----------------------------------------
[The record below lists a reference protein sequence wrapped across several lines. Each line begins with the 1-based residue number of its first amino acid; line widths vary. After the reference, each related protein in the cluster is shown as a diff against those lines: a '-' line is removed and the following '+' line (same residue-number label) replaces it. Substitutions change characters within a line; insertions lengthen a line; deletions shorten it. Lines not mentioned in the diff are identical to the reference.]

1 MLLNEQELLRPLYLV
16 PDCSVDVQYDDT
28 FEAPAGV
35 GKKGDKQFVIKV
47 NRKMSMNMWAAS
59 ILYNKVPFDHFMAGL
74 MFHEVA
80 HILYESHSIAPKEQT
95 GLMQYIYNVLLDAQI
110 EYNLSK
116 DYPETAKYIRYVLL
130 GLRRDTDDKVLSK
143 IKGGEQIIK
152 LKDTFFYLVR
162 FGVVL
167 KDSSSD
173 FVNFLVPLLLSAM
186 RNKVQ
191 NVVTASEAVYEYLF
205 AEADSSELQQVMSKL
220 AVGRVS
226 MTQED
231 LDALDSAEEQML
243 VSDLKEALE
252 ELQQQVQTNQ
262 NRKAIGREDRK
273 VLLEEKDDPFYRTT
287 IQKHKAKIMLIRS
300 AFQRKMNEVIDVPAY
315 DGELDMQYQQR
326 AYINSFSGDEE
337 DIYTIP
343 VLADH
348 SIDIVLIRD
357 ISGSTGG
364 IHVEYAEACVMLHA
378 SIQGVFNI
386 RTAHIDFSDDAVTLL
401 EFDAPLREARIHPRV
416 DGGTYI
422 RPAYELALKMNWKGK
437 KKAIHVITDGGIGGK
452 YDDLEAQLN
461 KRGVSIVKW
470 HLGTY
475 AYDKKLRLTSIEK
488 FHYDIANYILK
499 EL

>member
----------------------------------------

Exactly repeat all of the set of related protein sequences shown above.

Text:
[The record below lists a reference protein sequence wrapped across several lines. Each line begins with the 1-based residue number of its first amino acid; line widths vary. After the reference, each related protein in the cluster is shown as a diff against those lines: a '-' line is removed and the following '+' line (same residue-number label) replaces it. Substitutions change characters within a line; insertions lengthen a line; deletions shorten it. Lines not mentioned in the diff are identical to the reference.]

1 MLLNEQELLRPLYLV
16 PDCSVDVQYDDT
28 FEAPAGV
35 GKKGDKQFVIKV
47 NRKMSMNMWAAS
59 ILYNKVPFDHFMAGL
74 MFHEVA
80 HILYESHSIAPKEQT
95 GLMQYIYNVLLDAQI
110 EYNLSK
116 DYPETAKYIRYVLL
130 GLRRDTDDKVLSK
143 IKGGEQIIK
152 LKDTFFYLVR
162 FGVVL
167 KDSSSD
173 FVNFLVPLLLSAM
186 RNKVQ
191 NVVTASEAVYEYLF
205 AEADSSELQQVMSKL
220 AVGRVS
226 MTQED
231 LDALDSAEEQML
243 VSDLKEALE
252 ELQQQVQTNQ
262 NRKAIGREDRK
273 VLLEEKDDPFYRTT
287 IQKHKAKIMLIRS
300 AFQRKMNEVIDVPAY
315 DGELDMQYQQR
326 AYINSFSGDEE
337 DIYTIP
343 VLADH
348 SIDIVLIRD
357 ISGSTGG
364 IHVEYAEACVMLHA
378 SIQGVFNI
386 RTAHIDFSDDAVTLL
401 EFDAPLREARIHPRV
416 DGGTYI
422 RPAYELALKMNWKGK
437 KKAIHVITDGGIGGK
452 YDDLEAQLN
461 KRGVSIVKW
470 HLGTY
475 AYDKKLRLTSIEK
488 FHYDIANYILK
499 EL

>member